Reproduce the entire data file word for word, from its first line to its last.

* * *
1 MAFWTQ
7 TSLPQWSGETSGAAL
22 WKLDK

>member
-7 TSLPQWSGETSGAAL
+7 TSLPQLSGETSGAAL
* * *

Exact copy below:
1 MAFWTQ
7 TSLPQWSGETSGAAL
22 WKLDK

>member
-7 TSLPQWSGETSGAAL
+7 TSLPQLSGETSGAAL